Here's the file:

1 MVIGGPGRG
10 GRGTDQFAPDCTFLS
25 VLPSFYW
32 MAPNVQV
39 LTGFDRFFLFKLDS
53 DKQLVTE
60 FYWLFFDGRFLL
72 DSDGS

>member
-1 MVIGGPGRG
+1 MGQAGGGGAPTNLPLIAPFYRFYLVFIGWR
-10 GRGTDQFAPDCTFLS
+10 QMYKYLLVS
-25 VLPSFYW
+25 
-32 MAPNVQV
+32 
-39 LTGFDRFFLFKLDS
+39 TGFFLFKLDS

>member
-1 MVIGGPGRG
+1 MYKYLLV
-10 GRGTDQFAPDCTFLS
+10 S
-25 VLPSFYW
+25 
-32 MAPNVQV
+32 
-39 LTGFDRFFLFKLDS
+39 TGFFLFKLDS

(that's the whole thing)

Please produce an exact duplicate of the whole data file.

1 MVIGGPGRG
10 GRGTDQFAPDCTFLS
25 VLPSFYW
32 MAPNVQV
39 LTGFDRFFLFKLDS
53 DKQLVTE
60 FYWLFFDGRFLL
72 DSDGS

>member
-1 MVIGGPGRG
+1 MGQAGGGGAPTNLPLIAPFYRFYLVFIGWR
-10 GRGTDQFAPDCTFLS
+10 QMYKYLLVS
-25 VLPSFYW
+25 
-32 MAPNVQV
+32 
-39 LTGFDRFFLFKLDS
+39 TGFFLFKLDS

>member
-1 MVIGGPGRG
+1 MYKYLLV
-10 GRGTDQFAPDCTFLS
+10 S
-25 VLPSFYW
+25 
-32 MAPNVQV
+32 
-39 LTGFDRFFLFKLDS
+39 TGFFLFKLDS